How does it stack up for you? As I said here:
If you want to try an experiment, add this to the mix: track the number of hours you spend with the television on, the number of hours you spend surfing the Web, the number of hours you spend gaming, and/or the number of hours you spend out of your house going to parties, clubs, concerts and bars. Do that for a week or two, then look at how those things balance out. That will tell you how much of a priority writing really is for you. It doesn't matter what the answer is, I've got no judgments here, but you might be quite surprised.

Ultimately, being a working, professional writer is about taking away excuses. "I can't write because House is coming on tonight..." "I can't write because I have to go hear this really cool band..." "I can't write because..."

Television was one of my biggest excuses. Chances are you're better at switching it off than I was. Most people are, I hope. Cold turkey is kind of extreme in a culture where almost all the common referents come from television. Still, I somehow have gotten by these last 14 years without it. I've retained and managed control over my time. And I've had a lot of fun and built a hell of career.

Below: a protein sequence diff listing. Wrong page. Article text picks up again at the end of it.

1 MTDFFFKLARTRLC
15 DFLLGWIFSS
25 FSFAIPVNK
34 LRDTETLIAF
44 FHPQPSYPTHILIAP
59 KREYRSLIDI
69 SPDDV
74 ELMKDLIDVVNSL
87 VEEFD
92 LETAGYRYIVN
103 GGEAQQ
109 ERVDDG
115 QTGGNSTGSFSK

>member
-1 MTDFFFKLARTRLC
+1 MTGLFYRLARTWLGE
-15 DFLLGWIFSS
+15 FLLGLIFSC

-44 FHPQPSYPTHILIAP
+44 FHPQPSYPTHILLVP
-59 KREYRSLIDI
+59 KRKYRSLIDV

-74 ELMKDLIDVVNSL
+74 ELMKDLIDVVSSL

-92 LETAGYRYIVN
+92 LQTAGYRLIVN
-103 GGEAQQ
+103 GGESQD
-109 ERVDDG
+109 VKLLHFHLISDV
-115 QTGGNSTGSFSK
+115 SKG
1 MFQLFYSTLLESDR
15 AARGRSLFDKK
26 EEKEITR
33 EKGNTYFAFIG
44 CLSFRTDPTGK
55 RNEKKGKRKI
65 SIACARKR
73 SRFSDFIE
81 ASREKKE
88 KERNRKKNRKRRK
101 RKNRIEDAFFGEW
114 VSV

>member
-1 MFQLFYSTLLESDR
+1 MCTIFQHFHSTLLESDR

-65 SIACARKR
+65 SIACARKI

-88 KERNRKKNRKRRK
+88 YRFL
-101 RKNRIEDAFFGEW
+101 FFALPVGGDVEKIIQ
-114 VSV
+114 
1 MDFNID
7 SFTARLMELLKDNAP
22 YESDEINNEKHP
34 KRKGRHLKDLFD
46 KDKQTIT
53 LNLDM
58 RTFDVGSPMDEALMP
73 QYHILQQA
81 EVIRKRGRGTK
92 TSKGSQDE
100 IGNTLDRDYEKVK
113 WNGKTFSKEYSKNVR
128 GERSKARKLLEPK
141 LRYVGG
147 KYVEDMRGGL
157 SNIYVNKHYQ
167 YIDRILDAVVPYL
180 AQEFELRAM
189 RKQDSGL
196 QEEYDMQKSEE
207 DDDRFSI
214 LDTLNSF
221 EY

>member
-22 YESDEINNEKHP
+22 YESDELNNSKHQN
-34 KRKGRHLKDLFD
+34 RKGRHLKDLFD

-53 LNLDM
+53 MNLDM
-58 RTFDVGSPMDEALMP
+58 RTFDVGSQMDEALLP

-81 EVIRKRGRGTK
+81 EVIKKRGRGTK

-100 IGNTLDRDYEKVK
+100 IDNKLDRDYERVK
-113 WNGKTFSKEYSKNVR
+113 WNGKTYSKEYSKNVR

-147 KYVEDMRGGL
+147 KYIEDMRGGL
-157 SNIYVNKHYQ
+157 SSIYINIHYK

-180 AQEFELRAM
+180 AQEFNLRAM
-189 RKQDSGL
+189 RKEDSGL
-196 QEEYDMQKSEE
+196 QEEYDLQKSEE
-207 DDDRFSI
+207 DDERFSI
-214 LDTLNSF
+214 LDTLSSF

What's your excuse? How much tv did you watch last week? How much did you write?

[food] Biscuit recipe

Per a request from brisingamen, the current version of the biscuit recipe. This is based on the recipe found here, with substantial input from khaybee and ellameena, and taste testing from the_child and lasirenadolce.

2 cups sifted pastry flour (cake flour may be substituted, in either case, "soft wheat" flour)
4 teaspoons baking powder
3 tablespoons turbinado sugar (raw sugar with large, rough crystals)
1/2 teaspoon salt (omit if using bacon grease)
1/2 teaspoon cream of tartar
1/2 cup of butter chilled (can substitute 2 tablespoons of bacon grease for 2 tablespoons of butter)
3/4 cup whole fat butter milk, room temperature

Sift flour, baking powder, turbinado sugar, salt (if used) and cream of tartar together into large mixing bowl. With pastry knife, cut in butter (and bacon grease if used) until bits of butter are size of rice grains. Mix in buttermilk, only until ingredients are blended.

Do not overmix, do not let be too wet or too dry

Form into a ball; pat out on floured board to 3/4-inch thickness. Cut biscuits using a round cutter (I use a drinking glass dipped in flour). Place on baking parchment on cookie sheet. Bake at 475 degrees for 10 minutes or until golden brown.

Others have suggested lard, goose fat or duck fat as the shortening. Experiment to taste. My next step is to slightly up the leavening to see if I can achieve a lighter density.